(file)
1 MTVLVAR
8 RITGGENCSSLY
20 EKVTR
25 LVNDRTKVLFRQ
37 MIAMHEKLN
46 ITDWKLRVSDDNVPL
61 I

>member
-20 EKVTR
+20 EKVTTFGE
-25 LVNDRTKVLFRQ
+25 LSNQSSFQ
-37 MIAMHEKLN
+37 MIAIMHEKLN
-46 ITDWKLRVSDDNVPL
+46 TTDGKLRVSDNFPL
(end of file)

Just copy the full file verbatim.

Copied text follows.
1 MTVLVAR
8 RITGGENCSSLY
20 EKVTR
25 LVNDRTKVLFRQ
37 MIAMHEKLN
46 ITDWKLRVSDDNVPL
61 I

>member
-20 EKVTR
+20 EKVTTFGE
-25 LVNDRTKVLFRQ
+25 LSNQSSFQ
-37 MIAMHEKLN
+37 MIAIMHEKLN
-46 ITDWKLRVSDDNVPL
+46 TTDGKLRVSDNFPL